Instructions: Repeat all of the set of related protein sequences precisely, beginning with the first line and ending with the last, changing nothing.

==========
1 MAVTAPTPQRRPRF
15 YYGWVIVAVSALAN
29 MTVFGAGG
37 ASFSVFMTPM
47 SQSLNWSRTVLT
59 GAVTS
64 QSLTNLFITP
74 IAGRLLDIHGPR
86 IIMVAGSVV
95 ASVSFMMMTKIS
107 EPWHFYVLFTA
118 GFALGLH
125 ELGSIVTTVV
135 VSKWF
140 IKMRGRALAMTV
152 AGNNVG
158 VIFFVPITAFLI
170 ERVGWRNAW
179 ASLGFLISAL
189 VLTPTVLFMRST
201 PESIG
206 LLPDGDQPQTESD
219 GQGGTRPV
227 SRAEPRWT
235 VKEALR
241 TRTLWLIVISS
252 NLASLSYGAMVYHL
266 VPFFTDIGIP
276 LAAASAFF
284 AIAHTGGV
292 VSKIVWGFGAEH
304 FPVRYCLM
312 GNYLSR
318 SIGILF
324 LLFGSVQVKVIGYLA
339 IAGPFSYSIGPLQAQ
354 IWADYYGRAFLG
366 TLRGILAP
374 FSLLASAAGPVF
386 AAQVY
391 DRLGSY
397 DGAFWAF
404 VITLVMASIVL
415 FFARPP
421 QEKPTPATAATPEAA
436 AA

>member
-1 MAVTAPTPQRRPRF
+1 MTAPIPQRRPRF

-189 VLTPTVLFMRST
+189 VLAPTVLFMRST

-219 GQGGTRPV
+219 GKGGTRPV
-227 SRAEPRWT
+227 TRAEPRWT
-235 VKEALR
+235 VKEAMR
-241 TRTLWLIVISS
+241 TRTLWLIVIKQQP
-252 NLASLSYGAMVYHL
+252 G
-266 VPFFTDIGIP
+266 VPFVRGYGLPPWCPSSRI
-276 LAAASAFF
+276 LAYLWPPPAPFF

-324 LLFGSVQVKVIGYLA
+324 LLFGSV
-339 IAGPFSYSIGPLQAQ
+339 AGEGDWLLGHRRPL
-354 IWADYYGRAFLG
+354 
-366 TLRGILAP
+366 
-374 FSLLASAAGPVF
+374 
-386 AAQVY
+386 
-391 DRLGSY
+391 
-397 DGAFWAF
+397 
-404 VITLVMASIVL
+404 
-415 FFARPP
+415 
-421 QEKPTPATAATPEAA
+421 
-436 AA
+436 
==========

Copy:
1 MAVTAPTPQRRPRF
15 YYGWVIVAVSALAN
29 MTVFGAGG
37 ASFSVFMTPM
47 SQSLNWSRTVLT
59 GAVTS
64 QSLTNLFITP
74 IAGRLLDIHGPR
86 IIMVAGSVV
95 ASVSFMMMTKIS
107 EPWHFYVLFTA
118 GFALGLH
125 ELGSIVTTVV
135 VSKWF
140 IKMRGRALAMTV
152 AGNNVG
158 VIFFVPITAFLI
170 ERVGWRNAW
179 ASLGFLISAL
189 VLTPTVLFMRST
201 PESIG
206 LLPDGDQPQTESD
219 GQGGTRPV
227 SRAEPRWT
235 VKEALR
241 TRTLWLIVISS
252 NLASLSYGAMVYHL
266 VPFFTDIGIP
276 LAAASAFF
284 AIAHTGGV
292 VSKIVWGFGAEH
304 FPVRYCLM
312 GNYLSR
318 SIGILF
324 LLFGSVQVKVIGYLA
339 IAGPFSYSIGPLQAQ
354 IWADYYGRAFLG
366 TLRGILAP
374 FSLLASAAGPVF
386 AAQVY
391 DRLGSY
397 DGAFWAF
404 VITLVMASIVL
415 FFARPP
421 QEKPTPATAATPEAA
436 AA

>member
-1 MAVTAPTPQRRPRF
+1 MTAPIPQRRPRF

-189 VLTPTVLFMRST
+189 VLAPTVLFMRST

-219 GQGGTRPV
+219 GKGGTRPV
-227 SRAEPRWT
+227 TRAEPRWT
-235 VKEALR
+235 VKEAMR
-241 TRTLWLIVISS
+241 TRTLWLIVIKQQP
-252 NLASLSYGAMVYHL
+252 G
-266 VPFFTDIGIP
+266 VPFVRGYGLPPWCPSSRI
-276 LAAASAFF
+276 LAYLWPPPAPFF

-324 LLFGSVQVKVIGYLA
+324 LLFGSV
-339 IAGPFSYSIGPLQAQ
+339 AGEGDWLLGHRRPL
-354 IWADYYGRAFLG
+354 
-366 TLRGILAP
+366 
-374 FSLLASAAGPVF
+374 
-386 AAQVY
+386 
-391 DRLGSY
+391 
-397 DGAFWAF
+397 
-404 VITLVMASIVL
+404 
-415 FFARPP
+415 
-421 QEKPTPATAATPEAA
+421 
-436 AA
+436 